How is asthma treated?
Although there isn’t a cure for asthma, it is possible to manage your child’s symptoms. First, it’s important to fully understand your child’s asthma triggers such as secondhand smoke, dust mites, outdoor air pollution, cockroaches, pets, mold, and respiratory infections (such as the common cold and the flu). For more information on triggers and how to avoid them, visit the Centers for Disease Control and Prevention website.
In addition, your pediatrician may prescribe medication to treat your child’s asthma. Asthma medicines can be taken in pill form, but most are taken using an inhaler, a device that allows the medicine to go directly to your child’s lungs. Doctors typically treat the disease with two types of medicines: long-term control medicines, which are taken daily to control asthma symptoms, and quick-relief medicines (also known as “rescue” medicines) that relieve asthma symptoms once they occur and are taken on an as-needed basis. For more detailed information regarding asthma medicines for children, visit the Mayo Clinic website.
If your child’s asthma proves to be triggered by exposure to unavoidable allergens and prescribed medications do not control symptoms, the American College of Allergy Asthma and Immunology suggests talking to your child’s allergist about the possibility of allergy shots (immunotherapy).
How can asthma be prevented?
Whether it causes your child to occasionally miss school or impacts his daily sleep or play, asthma can be extremely disruptive in your child’s life. Preventing your child from getting asthma is difficult because the causes are uncertain and asthma is thought to be hereditary. Breastfeeding continues to be the best defense against allergic disease, particularly in babies with a family history of allergic disease. Exclusive breastfeeding (for at least four months) lowers the risk for asthma and reduces the severity of the disease should symptoms occur.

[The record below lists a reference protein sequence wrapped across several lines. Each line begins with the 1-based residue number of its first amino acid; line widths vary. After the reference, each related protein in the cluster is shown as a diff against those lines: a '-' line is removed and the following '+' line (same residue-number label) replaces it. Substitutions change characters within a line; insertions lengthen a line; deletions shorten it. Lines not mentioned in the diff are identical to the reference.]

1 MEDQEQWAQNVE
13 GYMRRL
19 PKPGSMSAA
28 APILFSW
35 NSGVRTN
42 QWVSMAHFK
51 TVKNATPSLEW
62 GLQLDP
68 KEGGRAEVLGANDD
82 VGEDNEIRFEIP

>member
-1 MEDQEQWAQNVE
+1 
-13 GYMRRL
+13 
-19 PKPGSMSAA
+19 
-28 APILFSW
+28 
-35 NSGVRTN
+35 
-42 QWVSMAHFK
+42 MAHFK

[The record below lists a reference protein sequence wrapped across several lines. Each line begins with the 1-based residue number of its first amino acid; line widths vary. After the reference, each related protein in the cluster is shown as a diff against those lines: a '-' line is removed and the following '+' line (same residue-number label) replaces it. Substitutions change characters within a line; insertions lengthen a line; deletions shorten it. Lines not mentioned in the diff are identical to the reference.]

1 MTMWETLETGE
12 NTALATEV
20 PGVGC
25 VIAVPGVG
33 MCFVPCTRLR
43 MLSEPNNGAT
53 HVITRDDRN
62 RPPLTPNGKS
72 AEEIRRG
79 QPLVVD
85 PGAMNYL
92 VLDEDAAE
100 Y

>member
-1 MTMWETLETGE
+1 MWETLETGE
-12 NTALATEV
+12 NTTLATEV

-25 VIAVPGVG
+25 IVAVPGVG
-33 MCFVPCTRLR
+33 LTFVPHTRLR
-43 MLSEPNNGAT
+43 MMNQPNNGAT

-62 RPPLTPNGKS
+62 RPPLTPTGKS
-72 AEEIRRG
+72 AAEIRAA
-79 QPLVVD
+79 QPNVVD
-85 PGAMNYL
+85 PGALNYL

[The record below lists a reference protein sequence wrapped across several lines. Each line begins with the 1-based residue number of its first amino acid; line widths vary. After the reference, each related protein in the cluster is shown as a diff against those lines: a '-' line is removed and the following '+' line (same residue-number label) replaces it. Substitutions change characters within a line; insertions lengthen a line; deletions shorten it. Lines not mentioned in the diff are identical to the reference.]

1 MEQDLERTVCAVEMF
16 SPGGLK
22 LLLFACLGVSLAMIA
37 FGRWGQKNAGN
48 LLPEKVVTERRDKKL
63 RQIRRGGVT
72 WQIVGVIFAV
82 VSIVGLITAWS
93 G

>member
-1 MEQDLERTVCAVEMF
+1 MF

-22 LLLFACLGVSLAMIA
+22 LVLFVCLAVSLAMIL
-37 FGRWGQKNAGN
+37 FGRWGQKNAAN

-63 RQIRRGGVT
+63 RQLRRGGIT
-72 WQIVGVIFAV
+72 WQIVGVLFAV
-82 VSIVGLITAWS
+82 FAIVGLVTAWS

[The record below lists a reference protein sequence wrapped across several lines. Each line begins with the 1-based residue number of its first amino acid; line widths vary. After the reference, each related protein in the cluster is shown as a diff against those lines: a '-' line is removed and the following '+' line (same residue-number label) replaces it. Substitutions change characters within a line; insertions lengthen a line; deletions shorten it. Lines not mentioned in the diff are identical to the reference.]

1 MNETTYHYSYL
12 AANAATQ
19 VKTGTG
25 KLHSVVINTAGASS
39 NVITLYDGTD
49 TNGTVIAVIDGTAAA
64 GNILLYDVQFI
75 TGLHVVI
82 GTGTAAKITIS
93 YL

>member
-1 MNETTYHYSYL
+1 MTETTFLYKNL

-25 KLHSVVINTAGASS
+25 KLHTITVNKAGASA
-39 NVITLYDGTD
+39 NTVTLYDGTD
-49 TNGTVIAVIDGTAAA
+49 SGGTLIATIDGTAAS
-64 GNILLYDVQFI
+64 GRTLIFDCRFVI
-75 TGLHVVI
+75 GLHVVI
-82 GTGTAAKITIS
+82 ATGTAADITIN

It’s important for parents to learn to manage their child’s symptoms and prevent asthma attacks. In addition to avoiding proven triggers and taking appropriate medications, work with your child’s health care provider to develop an “asthma action plan.” Such a plan touches on several topics, including tracking asthma symptoms, helping your child avoid triggers, adjusting medications, recognizing and treating an asthma attack, and knowing when to seek emergency care. For a sample “asthma action plan,” visit the National Heart Lung and Blood Institute website. Keep in mind that, according to the American College of Allergy, Asthma and Immunology, children who miss school due to asthma should have their treatment program reevaluated.
When should I call a doctor?
The Mayo Clinic suggests that parents seek immediate medical attention if their child:
If you suspect that you child has asthma, consider taking her to a pediatric allergist for a thorough evaluation. Once your child has been diagnosed with asthma, regular visits with the allergist will ensure that she is getting the treatment she needs.
Katie Porterfield is a freelance writer and former magazine editor in Nashville, Tenn. She is mom to twin boys.